Who says women don’t negotiate?
For decades, a closet industry of books and workshops has promised to make women better negotiators and help close the gender pay gap. But new research by Professor Laura Kray shows that believing women don’t ask for higher pay is not only outdated, but it may be hurting pay equity efforts.
“Continuing to put the blame on women for not negotiating away the gender pay gap does double damage, perpetuating gender stereotypes and weakening efforts to fight them,” says Kray, the Ned and Carol Spieker Chair in Leadership.
Last year, women earned about 22% less than men, on average. But broken down by income level, the gap for middle- and lower-wage women has decreased over the past 20 years while the gap for those with higher salaries—where there is often more room for negotiation—has increased.
Women MBA grads earn 88% of what men make after finishing their degree but only 63% of what men make 10 years later, past research by Kray and others has found.
Women Do Ask
The researchers’ survey of a nationally representative sample confirmed the perception that women negotiate less than men and are less successful when they do. Yet when Kray and her co-authors analyzed a survey of students graduating from a top MBA program between 2015 and 2019, they found that significantly more women than men reported negotiating their job offers—54% versus 44%.
The researchers then delved into a 2019 alumni survey of 1,900 MBA grads and found, again, that the women earned 22% less than men. But other than women’s lower pay, the only differences that emerged along gender lines were that more women than men said they had attempted to negotiate—and more women reported being turned down.
“Continuing to put the blame on women for not negotiating away the gender pay gap does double damage, perpetuating gender stereotypes and weakening efforts to fight them.”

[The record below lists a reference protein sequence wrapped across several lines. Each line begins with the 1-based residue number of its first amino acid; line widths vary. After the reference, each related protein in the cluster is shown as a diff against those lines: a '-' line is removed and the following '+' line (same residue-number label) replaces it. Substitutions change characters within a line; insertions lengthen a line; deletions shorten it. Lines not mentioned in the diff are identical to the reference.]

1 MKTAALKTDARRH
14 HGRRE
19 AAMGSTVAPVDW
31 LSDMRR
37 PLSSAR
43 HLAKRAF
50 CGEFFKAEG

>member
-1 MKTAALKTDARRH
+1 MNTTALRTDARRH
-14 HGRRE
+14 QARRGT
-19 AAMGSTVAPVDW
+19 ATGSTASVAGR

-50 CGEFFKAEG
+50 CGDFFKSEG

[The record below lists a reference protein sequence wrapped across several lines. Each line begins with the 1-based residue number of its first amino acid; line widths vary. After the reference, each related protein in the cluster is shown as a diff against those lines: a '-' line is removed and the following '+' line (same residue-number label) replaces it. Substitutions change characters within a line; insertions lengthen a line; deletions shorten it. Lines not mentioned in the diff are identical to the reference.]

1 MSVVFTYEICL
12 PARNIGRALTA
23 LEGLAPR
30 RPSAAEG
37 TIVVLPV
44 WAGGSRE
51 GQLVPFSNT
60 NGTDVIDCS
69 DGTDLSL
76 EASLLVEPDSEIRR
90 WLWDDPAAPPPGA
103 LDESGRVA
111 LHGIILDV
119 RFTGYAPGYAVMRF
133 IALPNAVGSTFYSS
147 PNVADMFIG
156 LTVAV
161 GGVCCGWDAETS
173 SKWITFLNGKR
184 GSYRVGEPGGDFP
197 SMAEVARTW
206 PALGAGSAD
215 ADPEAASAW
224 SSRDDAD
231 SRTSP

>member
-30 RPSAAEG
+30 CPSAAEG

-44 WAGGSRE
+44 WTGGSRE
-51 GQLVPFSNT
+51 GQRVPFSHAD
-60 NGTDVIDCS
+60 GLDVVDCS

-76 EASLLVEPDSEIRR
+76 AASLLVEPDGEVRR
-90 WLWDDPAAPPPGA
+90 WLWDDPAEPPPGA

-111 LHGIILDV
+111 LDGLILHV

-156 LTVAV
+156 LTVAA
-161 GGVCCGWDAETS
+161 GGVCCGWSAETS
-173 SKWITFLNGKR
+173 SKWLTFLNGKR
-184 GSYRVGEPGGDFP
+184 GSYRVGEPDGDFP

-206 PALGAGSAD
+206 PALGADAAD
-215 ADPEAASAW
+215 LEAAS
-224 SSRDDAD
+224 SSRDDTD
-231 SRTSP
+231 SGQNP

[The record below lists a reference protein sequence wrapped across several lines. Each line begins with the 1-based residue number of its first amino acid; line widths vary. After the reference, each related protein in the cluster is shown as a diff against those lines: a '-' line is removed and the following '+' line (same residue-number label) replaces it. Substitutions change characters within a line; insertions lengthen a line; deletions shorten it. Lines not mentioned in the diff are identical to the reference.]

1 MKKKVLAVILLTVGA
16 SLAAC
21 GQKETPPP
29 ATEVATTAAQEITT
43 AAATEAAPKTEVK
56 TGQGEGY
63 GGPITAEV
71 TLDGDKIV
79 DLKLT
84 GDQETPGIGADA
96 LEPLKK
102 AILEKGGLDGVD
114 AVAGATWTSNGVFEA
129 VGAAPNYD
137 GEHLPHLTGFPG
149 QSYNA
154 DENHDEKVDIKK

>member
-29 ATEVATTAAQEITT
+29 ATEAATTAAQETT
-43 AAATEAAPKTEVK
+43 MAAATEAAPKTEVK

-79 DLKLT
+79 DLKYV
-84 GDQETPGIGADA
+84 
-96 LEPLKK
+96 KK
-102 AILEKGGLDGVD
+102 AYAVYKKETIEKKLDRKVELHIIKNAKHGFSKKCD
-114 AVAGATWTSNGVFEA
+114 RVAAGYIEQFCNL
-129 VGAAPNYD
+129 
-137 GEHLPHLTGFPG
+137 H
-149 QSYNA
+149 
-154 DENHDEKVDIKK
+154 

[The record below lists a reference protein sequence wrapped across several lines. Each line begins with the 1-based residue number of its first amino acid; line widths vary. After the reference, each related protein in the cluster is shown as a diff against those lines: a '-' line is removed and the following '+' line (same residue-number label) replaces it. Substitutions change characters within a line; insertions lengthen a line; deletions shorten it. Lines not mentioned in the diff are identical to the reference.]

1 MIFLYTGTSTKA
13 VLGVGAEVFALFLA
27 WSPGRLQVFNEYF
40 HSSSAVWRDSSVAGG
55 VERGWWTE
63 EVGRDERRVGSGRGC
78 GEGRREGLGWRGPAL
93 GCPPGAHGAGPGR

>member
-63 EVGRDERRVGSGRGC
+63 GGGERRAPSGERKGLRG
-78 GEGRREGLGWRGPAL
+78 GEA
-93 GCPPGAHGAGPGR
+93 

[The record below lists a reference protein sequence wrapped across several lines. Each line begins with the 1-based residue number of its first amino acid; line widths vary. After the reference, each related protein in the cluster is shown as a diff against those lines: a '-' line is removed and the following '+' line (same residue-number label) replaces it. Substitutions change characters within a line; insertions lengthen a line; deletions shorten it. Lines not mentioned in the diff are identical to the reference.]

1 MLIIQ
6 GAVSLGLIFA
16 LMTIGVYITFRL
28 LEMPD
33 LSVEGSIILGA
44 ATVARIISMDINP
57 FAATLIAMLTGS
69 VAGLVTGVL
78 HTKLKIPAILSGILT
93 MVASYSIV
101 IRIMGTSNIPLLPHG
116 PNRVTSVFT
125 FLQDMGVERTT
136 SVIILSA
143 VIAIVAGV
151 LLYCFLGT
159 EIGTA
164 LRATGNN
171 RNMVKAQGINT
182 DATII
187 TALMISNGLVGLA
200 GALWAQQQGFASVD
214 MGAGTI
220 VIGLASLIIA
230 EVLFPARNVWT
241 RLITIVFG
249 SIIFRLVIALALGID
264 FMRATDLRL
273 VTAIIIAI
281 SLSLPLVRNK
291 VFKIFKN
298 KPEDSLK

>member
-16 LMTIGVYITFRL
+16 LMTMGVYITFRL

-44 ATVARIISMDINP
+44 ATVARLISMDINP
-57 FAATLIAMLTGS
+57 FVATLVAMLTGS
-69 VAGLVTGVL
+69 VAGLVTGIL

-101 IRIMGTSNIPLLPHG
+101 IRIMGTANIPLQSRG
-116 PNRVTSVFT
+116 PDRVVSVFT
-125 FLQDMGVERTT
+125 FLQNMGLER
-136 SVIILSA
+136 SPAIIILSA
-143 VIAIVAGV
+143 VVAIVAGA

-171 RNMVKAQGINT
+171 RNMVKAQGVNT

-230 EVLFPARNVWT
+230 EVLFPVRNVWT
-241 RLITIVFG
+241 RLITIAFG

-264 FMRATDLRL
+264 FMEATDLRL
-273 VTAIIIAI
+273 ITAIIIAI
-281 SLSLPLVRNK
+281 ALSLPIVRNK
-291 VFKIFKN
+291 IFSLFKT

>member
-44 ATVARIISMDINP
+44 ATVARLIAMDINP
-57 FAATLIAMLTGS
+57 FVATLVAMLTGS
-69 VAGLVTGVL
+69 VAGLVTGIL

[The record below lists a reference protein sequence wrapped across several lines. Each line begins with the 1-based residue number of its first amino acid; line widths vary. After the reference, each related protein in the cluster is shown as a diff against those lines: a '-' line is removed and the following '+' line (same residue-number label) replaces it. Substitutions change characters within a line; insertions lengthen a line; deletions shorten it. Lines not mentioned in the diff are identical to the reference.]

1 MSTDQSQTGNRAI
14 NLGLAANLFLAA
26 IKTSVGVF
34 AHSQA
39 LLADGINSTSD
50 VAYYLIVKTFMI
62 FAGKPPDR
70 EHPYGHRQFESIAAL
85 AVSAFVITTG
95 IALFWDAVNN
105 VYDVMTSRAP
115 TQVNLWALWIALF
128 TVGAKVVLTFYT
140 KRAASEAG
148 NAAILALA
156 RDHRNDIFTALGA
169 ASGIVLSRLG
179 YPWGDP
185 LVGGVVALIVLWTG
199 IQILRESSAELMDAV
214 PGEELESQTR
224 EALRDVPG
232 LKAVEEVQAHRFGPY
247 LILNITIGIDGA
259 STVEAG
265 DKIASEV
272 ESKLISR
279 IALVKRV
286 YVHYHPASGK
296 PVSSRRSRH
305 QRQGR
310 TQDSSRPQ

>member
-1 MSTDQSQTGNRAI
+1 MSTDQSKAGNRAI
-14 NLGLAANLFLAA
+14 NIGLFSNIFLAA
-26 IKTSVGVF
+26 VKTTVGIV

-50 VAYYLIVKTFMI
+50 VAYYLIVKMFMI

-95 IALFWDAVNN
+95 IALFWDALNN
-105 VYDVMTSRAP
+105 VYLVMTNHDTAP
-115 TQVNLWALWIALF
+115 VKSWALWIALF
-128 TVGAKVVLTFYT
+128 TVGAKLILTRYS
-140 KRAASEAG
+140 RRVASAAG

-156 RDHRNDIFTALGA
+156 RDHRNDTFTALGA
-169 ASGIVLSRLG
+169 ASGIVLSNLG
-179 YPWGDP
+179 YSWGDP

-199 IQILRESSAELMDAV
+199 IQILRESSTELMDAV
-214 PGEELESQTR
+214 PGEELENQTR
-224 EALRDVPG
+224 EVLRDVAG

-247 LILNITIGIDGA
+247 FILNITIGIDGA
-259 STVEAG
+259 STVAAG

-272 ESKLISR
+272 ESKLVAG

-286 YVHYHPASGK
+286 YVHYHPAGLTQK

Revisiting past conclusions
Kray and her co-authors also used an updated statistical approach to revisit a 2018 meta-analysis of studies on gender and negotiations. Focusing on nine studies published from 1982 to 2015 that measured gender differences in initiation of salary negotiations, they found no difference overall. But when they looked at changes over time, they found that men did report higher rates of negotiating versus women early in the era. The gender difference appeared to disappear around 1994 and reversed beginning around 2007. The trend has continued to grow since then, Kray says.
Many factors may have contributed to women’s greater assertiveness over the past two decades, including the “lean-in” movement sparked by Sheryl Sandberg’s book of the same name. But the downside of such messages has been to “blame the victim,” Kray says—putting the onus on women to fix the pay gap by working more and trying harder.
Another experiment exploring attitudes about the pay gap’s causes and support for solutions found that people who believed more strongly that women’s lower negotiation rates fueled the pay gap for MBA graduates were less likely to support salary-history bans and more likely to justify the current system.
“Negotiating for pay or promotions is clearly beneficial, and there’s room for everyone to do more negotiating,” Kray says. “But it’s time to end the notion that women don’t ask.”